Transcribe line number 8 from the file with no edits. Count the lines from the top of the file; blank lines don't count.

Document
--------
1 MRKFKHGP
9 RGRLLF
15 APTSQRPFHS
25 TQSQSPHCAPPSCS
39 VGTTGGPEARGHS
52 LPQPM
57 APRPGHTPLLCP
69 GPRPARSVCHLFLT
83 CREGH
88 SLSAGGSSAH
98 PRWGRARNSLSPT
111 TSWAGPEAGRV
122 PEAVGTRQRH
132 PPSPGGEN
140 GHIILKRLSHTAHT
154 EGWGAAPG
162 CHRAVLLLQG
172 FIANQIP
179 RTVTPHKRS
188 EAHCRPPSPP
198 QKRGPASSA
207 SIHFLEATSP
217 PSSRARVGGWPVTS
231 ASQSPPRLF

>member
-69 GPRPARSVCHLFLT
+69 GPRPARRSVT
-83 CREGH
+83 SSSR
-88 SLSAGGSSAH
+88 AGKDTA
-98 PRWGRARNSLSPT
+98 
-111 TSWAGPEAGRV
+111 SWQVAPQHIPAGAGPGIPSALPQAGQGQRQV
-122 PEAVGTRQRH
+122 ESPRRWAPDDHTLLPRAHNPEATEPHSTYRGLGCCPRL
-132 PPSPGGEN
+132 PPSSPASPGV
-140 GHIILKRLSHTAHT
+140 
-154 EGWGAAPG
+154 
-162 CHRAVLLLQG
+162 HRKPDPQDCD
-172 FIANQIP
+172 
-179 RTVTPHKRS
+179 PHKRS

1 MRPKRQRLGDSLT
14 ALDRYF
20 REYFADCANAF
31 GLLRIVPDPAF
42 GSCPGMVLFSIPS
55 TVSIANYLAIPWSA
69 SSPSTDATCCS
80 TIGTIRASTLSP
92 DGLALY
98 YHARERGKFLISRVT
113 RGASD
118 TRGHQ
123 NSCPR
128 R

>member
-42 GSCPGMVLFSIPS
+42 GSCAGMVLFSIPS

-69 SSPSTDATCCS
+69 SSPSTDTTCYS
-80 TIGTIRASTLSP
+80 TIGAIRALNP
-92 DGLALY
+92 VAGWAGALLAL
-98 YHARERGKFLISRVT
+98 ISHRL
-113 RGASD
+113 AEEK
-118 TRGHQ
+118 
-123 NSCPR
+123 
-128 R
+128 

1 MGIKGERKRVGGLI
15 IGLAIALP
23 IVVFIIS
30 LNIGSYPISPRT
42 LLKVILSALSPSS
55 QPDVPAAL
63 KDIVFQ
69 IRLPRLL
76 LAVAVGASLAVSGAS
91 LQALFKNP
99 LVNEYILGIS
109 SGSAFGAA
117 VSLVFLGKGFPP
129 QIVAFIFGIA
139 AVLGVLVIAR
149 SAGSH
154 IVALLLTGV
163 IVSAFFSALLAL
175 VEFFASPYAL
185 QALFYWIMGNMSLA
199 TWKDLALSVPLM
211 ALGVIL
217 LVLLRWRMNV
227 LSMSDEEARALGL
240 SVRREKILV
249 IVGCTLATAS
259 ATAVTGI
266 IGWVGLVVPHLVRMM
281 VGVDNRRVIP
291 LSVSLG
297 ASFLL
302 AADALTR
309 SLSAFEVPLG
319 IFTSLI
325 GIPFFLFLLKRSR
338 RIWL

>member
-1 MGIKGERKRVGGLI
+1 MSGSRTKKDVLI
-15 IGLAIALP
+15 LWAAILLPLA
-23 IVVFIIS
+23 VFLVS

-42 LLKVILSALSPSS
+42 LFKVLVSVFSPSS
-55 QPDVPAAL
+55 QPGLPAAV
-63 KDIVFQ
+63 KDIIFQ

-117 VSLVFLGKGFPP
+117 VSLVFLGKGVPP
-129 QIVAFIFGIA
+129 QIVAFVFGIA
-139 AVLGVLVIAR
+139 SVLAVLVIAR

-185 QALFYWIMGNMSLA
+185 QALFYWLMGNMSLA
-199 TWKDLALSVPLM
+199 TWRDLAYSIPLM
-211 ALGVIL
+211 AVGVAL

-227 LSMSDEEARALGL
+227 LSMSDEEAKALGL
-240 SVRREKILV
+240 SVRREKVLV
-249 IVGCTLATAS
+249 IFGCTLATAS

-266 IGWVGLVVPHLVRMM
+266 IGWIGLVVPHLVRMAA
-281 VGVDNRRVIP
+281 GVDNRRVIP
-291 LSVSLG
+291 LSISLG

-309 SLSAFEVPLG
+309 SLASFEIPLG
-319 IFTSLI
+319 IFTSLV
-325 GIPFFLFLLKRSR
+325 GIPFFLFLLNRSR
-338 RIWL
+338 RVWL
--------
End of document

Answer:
69 GPRPARSVCHLFLT